The circadian system is an important network hub coordinating cellular functions and homeostasis. Age-related alterations in the human circadian system are implicated in Alzheimer?s and other neuronal pathologies. Recent evidence in fruit flies and mice suggests correlation between disrupted rhythms and neurodegeneration; however, very little is known about mechanisms involved. To investigate these mechanisms, we compared circadian transcriptome in heads of young and old Drosophila using RNA-seq. We found that several genes, early-life cyclers (ELCs), that were expressed in young flies in a rhythmic fashion lose cycling pattern to become constitutively low or high in old flies. We also uncovered a group of genes, which we termed late life cyclers (LLCs), that were low and arrhythmic in heads of young flies but became strongly rhythmic in heads of old flies. This group contains known stress- responsive genes that are induced in young flies in response to oxidative stress or hyperoxia. Based on these findings from our recently published data, we hypothesize that the circadian system is rewired during aging through a combination of alterations in inputs from, and outputs to, stress-response pathways, and changes in post-transcriptional regulation by age-altered microRNA expression. Because of the connections between the circadian system and neurodegeneration, we expect some of these changes could be harmful for neuronal heath, and others could be part of a protective mechanism.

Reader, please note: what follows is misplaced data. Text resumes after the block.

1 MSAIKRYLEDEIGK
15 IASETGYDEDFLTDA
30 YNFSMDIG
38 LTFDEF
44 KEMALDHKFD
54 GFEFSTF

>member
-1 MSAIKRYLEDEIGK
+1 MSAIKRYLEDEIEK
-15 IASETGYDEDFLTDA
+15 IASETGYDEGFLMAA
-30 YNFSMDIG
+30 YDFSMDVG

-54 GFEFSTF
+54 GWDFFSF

In Aim 1, we will measure genome-wide binding of the core circadian transcription factors (TFs) CLK and CYC, stress responsive TFs, and RNA Polymerase II through ChIP-Seq and identify age-specific binding events that could be responsible for these regulatory changes. In addition, we will perform ATAC-seq to measure chromatin accessibility.
In Aim 2, we will develop network models of gene regulation by combining this new data, along with our existing RNA-seq data and forthcoming small RNA-seq data. We will build computational models and analyze genomic data to create a mechanistic understanding of the epigenetic changes leading to the observed age-onset changes in diurnal expression patterns. By comparing the networks that we will build for young and old flies, we will be able to identify candidate regulators of aging, neurodegeneration (CRANs) that we will follow up on.
In Aim 3, we will study the role of these CRANs in neuronal health, lifespan, and behavioral rhythms. We will use genetic manipulation to determine the causative gene regulatory events responsible for changes in health and neurodegeneration. The proposed work should reveal clock-controlled pathways that protect the brain from age-related damage, as well as examples of age-onset dysregulation of the clock network or connected pathways. Given the conserved molecular basis of circadian clock and aging biology, we expect these pathways will also function in humans. !
Age-related decline and neurodegeneration is of great concern and there is an urgent need to understand the biological basis of Alzheimer?s and other neurodegenerative diseases. Evidence suggests that the circadian clocks are important for maintaining neuronal health during aging. The proposed studies will use a systems biology approach to build network models to uncover gene-regulatory mechanisms that cause age-related alterations of the circadian system and connected pathways. By comparing regulatory networks for young and old, we expect to reveal age-dependent inputs to clock-controlled genes, including to potentially neuroprotective genes, as well as to genes with harmful expression that are the result of age- onset dysregulation. Insights obtained from this work performed on a model organism may lead to novel ways of increasing longevity in humans by enhancing the circadian system and neuronal health in aging individuals. !